But in How to Stop Time, Matt Haig doesn't just take Tom Hazard back in time to observe how life was then; he takes Tom back through his own life, because although he only looks about forty, he is really well over four hundred years old.
Briefly: born in France in 1581, Tom and his mother flee to England because of the persecution of Huguenots, and settle in Suffolk. However, when the villagers notice that he is not getting any older, she is tried for witchcraft and drowned in the River Lark. He leaves for London and anonymity and falls in love with Rose, a fruit seller, and they have a daughter, Marion, who is an alba like her father: someone who doesn't grow old, and he hasn't seen her since the day he left them in 1617 to protect them both from being discovered.
The novel starts in the present where Tom is about to begin a teaching job in East London, and he visits the places that meant so much to him and Rose, and the story moves backwards and forwards through his memories and key paces that formulated the man he is today.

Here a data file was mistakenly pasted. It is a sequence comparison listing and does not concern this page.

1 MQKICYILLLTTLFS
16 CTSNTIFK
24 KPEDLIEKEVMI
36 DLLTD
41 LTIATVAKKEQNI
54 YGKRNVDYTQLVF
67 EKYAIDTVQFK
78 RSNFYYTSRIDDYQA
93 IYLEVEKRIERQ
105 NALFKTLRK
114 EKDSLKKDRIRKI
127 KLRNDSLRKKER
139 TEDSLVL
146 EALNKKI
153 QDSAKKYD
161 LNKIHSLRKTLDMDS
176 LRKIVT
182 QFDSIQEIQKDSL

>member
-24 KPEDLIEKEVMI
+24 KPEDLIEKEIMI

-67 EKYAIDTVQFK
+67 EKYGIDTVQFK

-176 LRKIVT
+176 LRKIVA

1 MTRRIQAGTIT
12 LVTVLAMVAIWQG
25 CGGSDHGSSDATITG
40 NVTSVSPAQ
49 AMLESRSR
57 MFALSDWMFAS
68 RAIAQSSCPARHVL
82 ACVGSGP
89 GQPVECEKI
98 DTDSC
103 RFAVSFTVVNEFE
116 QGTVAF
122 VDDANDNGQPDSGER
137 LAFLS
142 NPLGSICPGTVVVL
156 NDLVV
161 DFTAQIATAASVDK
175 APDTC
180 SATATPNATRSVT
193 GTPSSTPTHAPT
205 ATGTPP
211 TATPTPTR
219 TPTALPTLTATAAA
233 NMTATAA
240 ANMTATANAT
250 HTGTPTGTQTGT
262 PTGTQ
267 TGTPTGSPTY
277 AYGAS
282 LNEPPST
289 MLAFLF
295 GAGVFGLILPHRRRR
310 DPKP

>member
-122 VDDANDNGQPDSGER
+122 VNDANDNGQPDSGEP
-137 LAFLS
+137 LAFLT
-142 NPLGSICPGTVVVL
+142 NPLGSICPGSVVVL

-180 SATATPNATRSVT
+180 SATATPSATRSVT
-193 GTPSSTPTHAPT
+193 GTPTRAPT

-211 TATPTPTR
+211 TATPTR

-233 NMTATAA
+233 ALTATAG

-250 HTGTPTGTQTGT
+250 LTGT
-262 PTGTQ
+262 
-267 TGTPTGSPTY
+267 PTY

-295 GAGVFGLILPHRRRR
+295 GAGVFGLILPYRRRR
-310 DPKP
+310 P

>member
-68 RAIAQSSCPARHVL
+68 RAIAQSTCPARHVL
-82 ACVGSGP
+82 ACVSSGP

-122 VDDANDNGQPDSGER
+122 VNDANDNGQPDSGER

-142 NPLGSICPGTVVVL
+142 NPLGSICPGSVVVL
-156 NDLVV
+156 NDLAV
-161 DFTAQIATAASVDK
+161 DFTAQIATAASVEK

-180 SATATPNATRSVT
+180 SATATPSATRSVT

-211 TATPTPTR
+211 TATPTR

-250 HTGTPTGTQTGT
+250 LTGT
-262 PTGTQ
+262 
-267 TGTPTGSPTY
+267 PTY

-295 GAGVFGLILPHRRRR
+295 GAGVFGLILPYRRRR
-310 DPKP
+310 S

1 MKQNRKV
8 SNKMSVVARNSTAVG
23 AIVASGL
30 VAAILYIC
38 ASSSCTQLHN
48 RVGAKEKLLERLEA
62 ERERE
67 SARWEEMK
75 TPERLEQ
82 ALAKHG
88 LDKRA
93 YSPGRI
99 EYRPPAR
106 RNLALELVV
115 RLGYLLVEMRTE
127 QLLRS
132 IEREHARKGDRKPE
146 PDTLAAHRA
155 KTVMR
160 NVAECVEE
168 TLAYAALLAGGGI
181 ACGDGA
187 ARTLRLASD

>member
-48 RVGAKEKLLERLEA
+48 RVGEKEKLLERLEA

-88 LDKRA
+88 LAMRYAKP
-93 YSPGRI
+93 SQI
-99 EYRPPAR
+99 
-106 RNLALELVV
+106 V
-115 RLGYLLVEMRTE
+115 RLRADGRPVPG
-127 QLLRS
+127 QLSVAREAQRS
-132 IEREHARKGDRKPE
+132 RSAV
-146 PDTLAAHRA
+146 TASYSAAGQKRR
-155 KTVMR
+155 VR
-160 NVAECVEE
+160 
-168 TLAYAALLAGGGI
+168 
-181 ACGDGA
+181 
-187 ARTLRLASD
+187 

One key figure in his life since 1891, is Hendrich who has set up The Albatross Society (named because it was believed that albatrosses lived for ever) to protect people like them from the mayflies (ordinary people with ordinary lifespans) who could use the albas for scientific experiments. One rule of the society is that members cannot fall in love in fear of being discovered, and that they must move every eight years with Hendrich finding them a new identity. In return, Hendrich says he will help Tom find Marion.
As Tom's life unfolds, we discover that he has met Shakespeare and Scott Fitzgerald, seen Tchaikovsky conduct, and has also travelled to New York, Paris and the South Seas.
It is a philosophical journey, illustrated by the words of Montaigne, the French philosopher, whose work Marion quotes from the age of eight. Also interestingly another character is introduced called Sophie. I wonder if this is in honour of the Sophie in Sophie's World by Jostein Gaarder who makes her own philosophical journey?
It's a gripping and entertaining story as we follow Tom back and forth: seeing if he will ever fall in love again; finding out whether he will be reunited with his daughter, Marion, and getting a glimpse of what his future might be. I can thoroughly recommend it. I could not put it down!